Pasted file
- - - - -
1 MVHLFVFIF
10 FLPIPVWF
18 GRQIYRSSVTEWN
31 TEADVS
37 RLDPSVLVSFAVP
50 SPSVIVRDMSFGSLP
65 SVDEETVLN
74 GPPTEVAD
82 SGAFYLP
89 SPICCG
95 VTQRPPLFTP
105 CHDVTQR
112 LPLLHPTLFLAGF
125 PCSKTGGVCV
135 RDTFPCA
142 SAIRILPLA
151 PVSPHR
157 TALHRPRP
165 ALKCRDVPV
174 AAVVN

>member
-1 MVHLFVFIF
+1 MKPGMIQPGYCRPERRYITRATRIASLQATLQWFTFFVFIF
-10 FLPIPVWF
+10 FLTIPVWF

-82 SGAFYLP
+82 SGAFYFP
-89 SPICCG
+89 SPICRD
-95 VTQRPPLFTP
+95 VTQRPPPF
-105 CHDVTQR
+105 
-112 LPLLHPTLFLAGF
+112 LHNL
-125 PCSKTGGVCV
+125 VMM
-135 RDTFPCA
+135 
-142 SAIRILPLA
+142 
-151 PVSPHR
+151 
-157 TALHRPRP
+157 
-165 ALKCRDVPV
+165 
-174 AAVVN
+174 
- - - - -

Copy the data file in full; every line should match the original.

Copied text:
1 MVHLFVFIF
10 FLPIPVWF
18 GRQIYRSSVTEWN
31 TEADVS
37 RLDPSVLVSFAVP
50 SPSVIVRDMSFGSLP
65 SVDEETVLN
74 GPPTEVAD
82 SGAFYLP
89 SPICCG
95 VTQRPPLFTP
105 CHDVTQR
112 LPLLHPTLFLAGF
125 PCSKTGGVCV
135 RDTFPCA
142 SAIRILPLA
151 PVSPHR
157 TALHRPRP
165 ALKCRDVPV
174 AAVVN

>member
-1 MVHLFVFIF
+1 MKPGMIQPGYCRPERRYITRATRIASLQATLQWFTFFVFIF
-10 FLPIPVWF
+10 FLTIPVWF

-82 SGAFYLP
+82 SGAFYFP
-89 SPICCG
+89 SPICRD
-95 VTQRPPLFTP
+95 VTQRPPPF
-105 CHDVTQR
+105 
-112 LPLLHPTLFLAGF
+112 LHNL
-125 PCSKTGGVCV
+125 VMM
-135 RDTFPCA
+135 
-142 SAIRILPLA
+142 
-151 PVSPHR
+151 
-157 TALHRPRP
+157 
-165 ALKCRDVPV
+165 
-174 AAVVN
+174 